They definitely are a unit with a lot of potential and I think they’re well worth investing into, although I certainly wouldn’t rank them above staple like Venoms or Ravagers.

  2. Vipoid February 19, 2020 8:51 am #

    I’ve always liked the Mandrake models and it’s nice that they finally have decent rules. Baleblasts are actually decent now, their melee weapons are serviceable, and a 5+++ with -1 to hit seems far more appropriate than the old rules (where they were wholly reliant on cover saves).

    I think their main issue is the lack of any support. They have no dedicated Stratagems, no ability to get Kabal-equivalent traits, and zero HQ support. It doesn’t make them awful as they’re (thankfully) pretty decent on their own. But, especially combined with their lack of focus, I think it can often make them awkward to include as anything other than a slot-filler, since they simply have no synergy with anything else in the army.

    Also, it means you can’t build around them in any significant way (either for a themed army or to try and make the most out of their mechanics). Even if you make a Mandrake-themed Archon, for example, it will be purely cosmetic as his aura (or anything else he can do) simply doesn’t affect them. Ironically, the faction which can make use of Mandrakes (albeit in a somewhat roundabout way) is Ynnari – which is banned from taking them.

    Regardless, the lack of a Mandrake HQ is something that continues to sadden me. Mandrakes are fantastically creepy, have great fluff and art, and (in spite of being both old and finecast) their models still hold up pretty damn well. Not to mention all the pseudo-magical abilities they’ve demonstrated (which could be a very nice thing to have, given DE’s lack of psykers and support HQs in general). That they only exist as a single unit with no characters of any kind just seems like a massive waste of potential.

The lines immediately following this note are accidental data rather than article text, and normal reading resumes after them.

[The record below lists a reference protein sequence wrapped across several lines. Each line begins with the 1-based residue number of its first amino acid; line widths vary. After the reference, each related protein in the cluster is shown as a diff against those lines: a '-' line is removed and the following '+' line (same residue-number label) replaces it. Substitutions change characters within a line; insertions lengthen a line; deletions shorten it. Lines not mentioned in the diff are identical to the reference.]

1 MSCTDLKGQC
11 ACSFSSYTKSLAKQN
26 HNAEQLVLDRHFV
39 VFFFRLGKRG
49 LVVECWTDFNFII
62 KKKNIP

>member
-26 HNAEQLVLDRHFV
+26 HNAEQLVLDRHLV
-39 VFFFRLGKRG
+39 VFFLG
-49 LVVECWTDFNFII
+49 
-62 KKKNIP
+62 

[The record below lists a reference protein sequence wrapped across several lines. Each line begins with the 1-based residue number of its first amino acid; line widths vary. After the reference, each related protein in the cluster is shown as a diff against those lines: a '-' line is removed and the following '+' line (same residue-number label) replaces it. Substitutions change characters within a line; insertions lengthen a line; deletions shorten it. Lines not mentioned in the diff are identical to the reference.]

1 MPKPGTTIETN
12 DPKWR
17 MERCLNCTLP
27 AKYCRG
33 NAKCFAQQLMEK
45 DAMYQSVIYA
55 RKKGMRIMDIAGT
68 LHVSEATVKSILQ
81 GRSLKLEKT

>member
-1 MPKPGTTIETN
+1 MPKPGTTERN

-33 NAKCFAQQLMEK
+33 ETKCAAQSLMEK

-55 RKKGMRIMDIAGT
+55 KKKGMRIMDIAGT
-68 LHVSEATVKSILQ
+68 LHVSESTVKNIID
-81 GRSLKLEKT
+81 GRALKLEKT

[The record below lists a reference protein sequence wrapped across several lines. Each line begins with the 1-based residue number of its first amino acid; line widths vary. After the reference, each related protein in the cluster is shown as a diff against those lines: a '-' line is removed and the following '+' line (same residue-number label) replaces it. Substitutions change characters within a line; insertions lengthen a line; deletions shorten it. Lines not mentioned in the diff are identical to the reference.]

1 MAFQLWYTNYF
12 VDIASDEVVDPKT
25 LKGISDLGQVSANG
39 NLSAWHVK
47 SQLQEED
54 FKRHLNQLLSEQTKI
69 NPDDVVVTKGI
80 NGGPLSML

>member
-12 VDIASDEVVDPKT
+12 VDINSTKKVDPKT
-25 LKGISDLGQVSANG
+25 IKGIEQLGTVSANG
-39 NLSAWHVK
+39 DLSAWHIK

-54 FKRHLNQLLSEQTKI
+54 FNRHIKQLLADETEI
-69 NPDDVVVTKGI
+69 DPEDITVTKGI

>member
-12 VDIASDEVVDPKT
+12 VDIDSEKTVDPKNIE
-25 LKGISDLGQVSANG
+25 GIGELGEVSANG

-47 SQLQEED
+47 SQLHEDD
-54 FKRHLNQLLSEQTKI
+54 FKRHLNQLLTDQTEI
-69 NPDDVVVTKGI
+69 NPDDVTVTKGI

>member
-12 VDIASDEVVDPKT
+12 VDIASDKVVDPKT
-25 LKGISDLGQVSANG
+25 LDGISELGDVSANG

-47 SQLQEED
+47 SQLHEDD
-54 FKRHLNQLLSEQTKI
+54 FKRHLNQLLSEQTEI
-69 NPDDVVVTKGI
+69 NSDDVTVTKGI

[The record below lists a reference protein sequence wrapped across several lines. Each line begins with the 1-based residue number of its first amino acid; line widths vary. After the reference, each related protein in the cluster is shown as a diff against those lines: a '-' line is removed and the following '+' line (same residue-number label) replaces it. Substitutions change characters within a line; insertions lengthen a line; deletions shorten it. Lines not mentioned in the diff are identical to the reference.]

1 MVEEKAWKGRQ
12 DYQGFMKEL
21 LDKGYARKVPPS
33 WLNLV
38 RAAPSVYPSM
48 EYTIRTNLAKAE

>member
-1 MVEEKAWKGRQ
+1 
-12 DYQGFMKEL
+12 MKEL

• NinetyNineNo February 19, 2020 2:04 pm #

      Yeah, it feels like they (and DE in general) are a victim of being the first PA book. Like, they could’ve used some of that “specific strat to make mediocre unit useable” love that Tyranids and Tau got.

      • Vipoid February 19, 2020 2:23 pm #

        I wish they’d at least got some new Artefacts and Warlord Traits. The DE book isn’t exactly overflowing with wargear options to begin with, and with just 1 generic HQ per subfaction it would be nice to have more ways to differentiate the sods.

        But I guess that would have required effort.

        Also, I found it rather depressing that the first new DE models in years were just remakes of existing models. I know Drazhar’s model was old but given that 10+ HQs have been deleted entirely, I don’t think he was a priority.

        (Sorry, I’m still very bitter about that book.)

        • Ohlmann February 19, 2020 2:48 pm #

          I understand the bitterness, but also on the other hand it’s one way to consolidate factions. There are way too many samey armies in W40K, and while the dark eldars aren’t the worse offender (the very worse are the trio of “marine, but more elite”, followed by space marines), it’s probably better if there were only one eldar faction with the traditionalists, the non-psys, and the strange religious zealots.

          • Vipoid February 19, 2020 3:32 pm
            #

            I could actually get behind the consolidation of the Eldar factions but that’s literally the opposite of what GW has done.

            Far from consolidating them, GW instead split Dark Eldar into 3+ subfactions with basically zero synergy.

            Hell, even Ynnari – the supposed unifier of the Eldar – still manages to exclude swathes of Eldar models.

  3. Schismotive February 19, 2020 9:17 pm #

    Mandrakes are kinda close to actually being pretty good, I think. The 1 point decrease was nice but I still think they’re overpriced.

    I usually take a single unit of 5, sometimes two units if I have the space. They’re solid sneaky objective grabber units but end up being more of a liability if you get them into any combat. They sound tough to deal with but they’re really not, even with the -1 to hit. Take too big of a unit and they can also get marked for death which is a suuuper easy point for your opponent.

    However drukhari generally lack good reserve units and these guys will thrown people off.
    Simply having a unit or two that can “deepstrike” for free will really make your opponent have to think about how they set up.

    • abusepuppy February 19, 2020 11:00 pm #

      Yeah, they are solid little “utility” units, which is something Aeldari as a whole don’t have a lot of and Drukhari especially. I definitely wouldn’t go above the minimum squad size because it makes them such a target, but outside of Space Marines most armies don’t have great ways to deal with 5++/6+++/-1 to hit targets.